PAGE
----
Work on the 1962 Jaguar E-Type Series 1 Coupe

Picture of By Nick Skinner
By Nick Skinner

Marketing Executive/Photographer

Jon has been continuing his work on waking the stunning 1962 Jaguar E-Type Series 1 Coupe up from its sleep.

After getting the car fired up the other day, he then moved onto getting the cooling system sorted on the iconic GT car. The first step was to carry out a vacuum test to make sure that all of the system was able to build and hold vacuum/pressure as intended. Unfortunately, the system failed the test. So from that Jon then did the opposite of this system, and worked to pressurise the entire system to check for leaks, it was discovered that the header tank had a leak and had ‘holed’ so was removed from the car and stripped down. Then, with this out the way Jon could remove the fuel filter and and lines in order to carry out a filter element change, and thoroughly clean out the sight glass. Alongside this as an added layer of protecting to the carburettors, Jon fitted a small, discrete in line filter to catch any sediment which may have made its way through.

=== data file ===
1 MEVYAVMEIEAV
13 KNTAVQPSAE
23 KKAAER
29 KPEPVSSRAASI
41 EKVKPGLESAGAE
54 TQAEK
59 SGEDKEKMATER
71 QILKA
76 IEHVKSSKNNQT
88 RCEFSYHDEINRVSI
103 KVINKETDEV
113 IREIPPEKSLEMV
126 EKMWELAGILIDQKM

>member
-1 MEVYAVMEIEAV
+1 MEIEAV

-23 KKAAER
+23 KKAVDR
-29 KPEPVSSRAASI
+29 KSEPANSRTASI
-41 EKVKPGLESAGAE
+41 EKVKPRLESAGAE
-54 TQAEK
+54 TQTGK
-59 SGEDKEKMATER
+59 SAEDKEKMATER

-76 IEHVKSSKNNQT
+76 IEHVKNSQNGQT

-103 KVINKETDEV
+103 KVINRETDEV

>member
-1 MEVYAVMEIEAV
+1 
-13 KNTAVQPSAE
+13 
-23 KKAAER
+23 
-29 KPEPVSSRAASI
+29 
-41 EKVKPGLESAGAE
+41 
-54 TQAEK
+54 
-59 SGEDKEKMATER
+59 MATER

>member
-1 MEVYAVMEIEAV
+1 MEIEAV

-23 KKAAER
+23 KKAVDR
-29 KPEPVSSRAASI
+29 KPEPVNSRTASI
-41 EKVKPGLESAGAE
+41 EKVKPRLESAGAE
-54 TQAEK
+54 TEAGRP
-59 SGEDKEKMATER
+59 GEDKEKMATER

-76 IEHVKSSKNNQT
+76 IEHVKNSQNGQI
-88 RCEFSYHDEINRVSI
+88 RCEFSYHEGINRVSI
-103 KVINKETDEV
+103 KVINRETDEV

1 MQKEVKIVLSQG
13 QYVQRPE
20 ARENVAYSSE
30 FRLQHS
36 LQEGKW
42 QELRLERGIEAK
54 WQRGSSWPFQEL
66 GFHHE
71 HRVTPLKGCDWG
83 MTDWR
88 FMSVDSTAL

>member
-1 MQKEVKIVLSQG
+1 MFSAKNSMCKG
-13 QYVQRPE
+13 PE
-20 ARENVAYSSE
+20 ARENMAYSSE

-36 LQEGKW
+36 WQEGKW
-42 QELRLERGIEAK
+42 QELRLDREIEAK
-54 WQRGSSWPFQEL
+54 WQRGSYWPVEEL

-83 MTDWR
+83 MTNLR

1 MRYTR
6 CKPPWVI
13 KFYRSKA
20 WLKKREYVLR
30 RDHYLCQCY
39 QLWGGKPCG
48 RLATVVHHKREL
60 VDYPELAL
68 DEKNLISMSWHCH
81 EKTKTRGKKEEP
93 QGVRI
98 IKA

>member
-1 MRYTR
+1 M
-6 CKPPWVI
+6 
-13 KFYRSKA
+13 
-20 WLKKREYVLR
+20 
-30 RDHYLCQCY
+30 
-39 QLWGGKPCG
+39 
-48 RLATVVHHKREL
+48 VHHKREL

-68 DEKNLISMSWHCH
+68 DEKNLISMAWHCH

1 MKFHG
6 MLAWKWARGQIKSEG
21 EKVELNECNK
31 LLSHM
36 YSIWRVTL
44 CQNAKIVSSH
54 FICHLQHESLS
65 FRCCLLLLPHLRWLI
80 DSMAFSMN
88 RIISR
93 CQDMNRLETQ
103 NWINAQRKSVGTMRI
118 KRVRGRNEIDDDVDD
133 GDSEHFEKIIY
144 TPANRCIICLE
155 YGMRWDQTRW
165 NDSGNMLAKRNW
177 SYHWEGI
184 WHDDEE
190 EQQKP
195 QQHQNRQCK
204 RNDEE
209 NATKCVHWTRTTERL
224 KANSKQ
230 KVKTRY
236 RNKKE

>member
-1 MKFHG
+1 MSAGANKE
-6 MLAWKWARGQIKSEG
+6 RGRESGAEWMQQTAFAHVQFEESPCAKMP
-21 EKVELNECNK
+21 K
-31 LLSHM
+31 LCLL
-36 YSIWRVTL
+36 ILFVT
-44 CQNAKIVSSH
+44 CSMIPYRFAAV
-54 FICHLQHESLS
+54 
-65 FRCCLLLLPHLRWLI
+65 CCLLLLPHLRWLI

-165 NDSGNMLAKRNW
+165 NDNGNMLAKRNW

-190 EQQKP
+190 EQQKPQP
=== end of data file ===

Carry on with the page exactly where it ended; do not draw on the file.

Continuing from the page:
Jon then moved onto getting the rest of the fuel system sorted which involved the fitting of the new fuel tank. The new tanks was set up with its new pump and sender unit and a complete set of new gaskets, previously we showed the state of the original tank which was removed from the car.

Before the new tank was dropped into the boot of the car, Jon thoroughly cleaned out the area before laying down the isolation foam to protect the tank and the car, and then could safely install and secure the new tank into the car. Once in place, Jon could fit up the new sediment catch can and begin getting the fuel system plumbed and wired in.

Once the fuel tank was in, Jon moved on to working on the exhaust system of the car. He removed the entire system front to back including the manifolds, which were replaced due to several broken studs and corrosion.

Jon that removed the radiator from the car to take it away to be thoroughly flushed out due to years of sediment building up inside the unit. Then it could be put back in the car and Jon could route the new hoses.

Jonn then removed the rear axle assembly and stripped it on the floor. He removed the drive shaft, calipers, and old pads before cleaning and prepping the caliper for refitting.

After removing the hub and trailing arm, Jonn removed the old small bush and fitted a new one.

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